Emphasize the most important words in your sentences. The best way to do this is to play with your child and emphasize new words that are based on the current activity and their interests. You can do this by using actions and changing your tone of voice to make these new words stand out. This is a good chance for you to model and for your child to copy you, so make sure you highlight a variety of words.
As your child gets older and begins to say longer sentences, you can then emphasize word and sentence boundaries to encourage correct sentence formulation and grammar development.
If you find your child is struggling or is overwhelmed at first, teach them through categorization and daily routines, as this will assist them with understanding what you are talking about (e.g. If your child can’t remember the names of all animals you are playing with, separate the animals into categories of “farm animals” or “wild animals” or even “sea animals” and “land animals).
Our app is great for the development of categorization skills, which helps children learn from other kids in a fun way that they find rewarding. If you don’t have the app, you can download the app for iOS and Android devices.
Your child’s initial word combinations will lack proper grammar. This is alright, but to help them learn correct grammar to combine more words together, you need to provide your child with models that are grammatically correct. Kids models in Speech Blubs app are a good example.
This will help your child learn how words are used and what they mean (e.g. your child says “Mommy toy” you can say “you want your toy”). You can then add words onto these combinations to make longer sentences (e.g. “you want your fluffy cow toy).
Be sure to start off with short, simple sentences when you model for your child. This will ensure that they understand you which makes them more likely to copy you. If your child struggles, you can prompt them as to what to say or even provide a “script” so that you can cue them when to speak. Additionally, adapt your language input to your child’s level of attention and comprehension. Be specific with your labeling, otherwise, your child will become confused.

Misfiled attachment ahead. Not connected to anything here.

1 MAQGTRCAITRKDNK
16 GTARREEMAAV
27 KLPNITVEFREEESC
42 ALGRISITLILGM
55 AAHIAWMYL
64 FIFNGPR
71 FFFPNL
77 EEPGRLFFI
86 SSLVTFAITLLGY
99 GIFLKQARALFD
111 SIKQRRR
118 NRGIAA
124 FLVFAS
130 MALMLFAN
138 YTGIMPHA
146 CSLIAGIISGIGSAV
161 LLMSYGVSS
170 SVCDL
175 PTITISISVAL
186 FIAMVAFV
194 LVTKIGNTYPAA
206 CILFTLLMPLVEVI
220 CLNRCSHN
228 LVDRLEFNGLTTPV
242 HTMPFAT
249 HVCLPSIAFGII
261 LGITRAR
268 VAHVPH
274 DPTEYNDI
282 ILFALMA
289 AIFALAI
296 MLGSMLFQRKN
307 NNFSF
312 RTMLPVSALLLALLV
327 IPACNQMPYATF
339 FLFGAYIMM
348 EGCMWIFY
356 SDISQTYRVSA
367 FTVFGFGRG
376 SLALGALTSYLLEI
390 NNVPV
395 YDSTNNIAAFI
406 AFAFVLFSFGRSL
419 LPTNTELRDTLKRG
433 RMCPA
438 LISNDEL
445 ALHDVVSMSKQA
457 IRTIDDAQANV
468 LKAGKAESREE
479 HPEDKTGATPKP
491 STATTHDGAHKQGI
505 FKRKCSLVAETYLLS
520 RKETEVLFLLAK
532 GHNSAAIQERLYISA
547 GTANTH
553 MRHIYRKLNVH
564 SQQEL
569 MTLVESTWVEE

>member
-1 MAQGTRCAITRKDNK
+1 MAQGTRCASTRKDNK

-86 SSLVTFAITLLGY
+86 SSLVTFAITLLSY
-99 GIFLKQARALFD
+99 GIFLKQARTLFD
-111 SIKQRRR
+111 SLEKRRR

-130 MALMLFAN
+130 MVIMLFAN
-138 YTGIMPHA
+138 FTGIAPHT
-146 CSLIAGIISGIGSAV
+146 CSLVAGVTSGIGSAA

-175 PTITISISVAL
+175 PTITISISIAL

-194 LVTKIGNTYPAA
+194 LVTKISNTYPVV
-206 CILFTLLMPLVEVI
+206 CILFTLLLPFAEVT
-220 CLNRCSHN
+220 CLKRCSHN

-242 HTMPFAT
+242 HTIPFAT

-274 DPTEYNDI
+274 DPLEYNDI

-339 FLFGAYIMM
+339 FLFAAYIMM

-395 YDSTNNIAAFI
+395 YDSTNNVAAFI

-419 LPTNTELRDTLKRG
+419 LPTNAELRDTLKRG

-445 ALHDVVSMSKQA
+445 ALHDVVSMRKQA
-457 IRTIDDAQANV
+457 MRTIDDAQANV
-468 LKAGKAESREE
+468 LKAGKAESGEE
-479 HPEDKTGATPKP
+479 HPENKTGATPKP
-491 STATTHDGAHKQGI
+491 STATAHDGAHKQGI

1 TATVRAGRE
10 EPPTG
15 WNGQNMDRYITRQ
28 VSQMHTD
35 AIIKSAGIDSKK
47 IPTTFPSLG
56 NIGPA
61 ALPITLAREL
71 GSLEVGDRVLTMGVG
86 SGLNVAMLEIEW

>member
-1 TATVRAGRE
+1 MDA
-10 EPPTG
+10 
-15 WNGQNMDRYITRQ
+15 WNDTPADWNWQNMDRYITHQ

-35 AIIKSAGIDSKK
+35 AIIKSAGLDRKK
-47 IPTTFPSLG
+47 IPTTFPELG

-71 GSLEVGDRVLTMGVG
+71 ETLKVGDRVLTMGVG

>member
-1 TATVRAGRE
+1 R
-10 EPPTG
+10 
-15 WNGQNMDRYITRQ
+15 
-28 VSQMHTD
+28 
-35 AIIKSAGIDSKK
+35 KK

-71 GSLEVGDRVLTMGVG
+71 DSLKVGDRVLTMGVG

If you’d like to find out more about how prompting and cueing is used in speech therapy you can read this article.
When it comes to new words and word combinations, your child will need to hear them many times before they will begin to use themselves. Make sure to always respond to your child’s communication attempts and explain why you are correcting what they are saying if they are old enough to understand. Make sure to always provide examples of correct grammar.
Some Fun Activities to Get You Started
You and your child can take turns pretending to be a police officer and tell each other what to do (e.g. “pat head,” “jump up,” “sit down”)
Play a “washing toy” game and encourage your child to choose a toy that they can wash and describe what is being washed while they do it (e.g. “wash face,” “wash legs,” “wash hands”). You can even do this activity with your child during bath time.
Make a “gone box” where you cut a hole in a cardboard box and let your child put objects through it. Your child must name the object as it disappears and say “gone” (e.g. “spoon gone,” “brush gone,” “doll gone”)
Use the words your child already knows and show them how two words can be joined together (e.g. “more” + “food” = “more food,” “pink” + “block” = “pink block,” “Mommy” + “gone” = “Mommy gone”)
Add one word to what your child already said in a spontaneous speech to show them “real-time” two-word combinations which they must then repeat (e.g. Your child says “juice” and you say “want juice” or “you want juice”)
Giving your child two-word combination examples during daily routines is a great way to teach your child how to combine words. Such daily routines include meal times, playing games, getting ready for the day, and bedtime (E.g. “your spoon,” “kick ball,” “brush teeth,” “light off”)
Encourage your child throughout the day, especially during daily routines and playtime. Try and make him use two words instead of one by asking “what are you doing?” and “what is happening?” You can then help them formulate an appropriate response related to these objects and events. This targets their reasoning and storytelling abilities as well
Ensure that you engage your child in cognitive activities such as building puzzles and reading books. These activities directly correspond to the development of language skills and can help your child progress faster
Remember, our free screener is the ideal tool to use for early recognition of language delay. And our report with its actionable steps can guide you on what to do next if you suspect your child has a language delay. If you don’t have the app, you can download the app for iOS and Android devices. For more information about the app visit our FAQ section or write to us. Know that you have an ally in Speech Blubs! And that our biggest success is seeing your child achieve their greatest potential.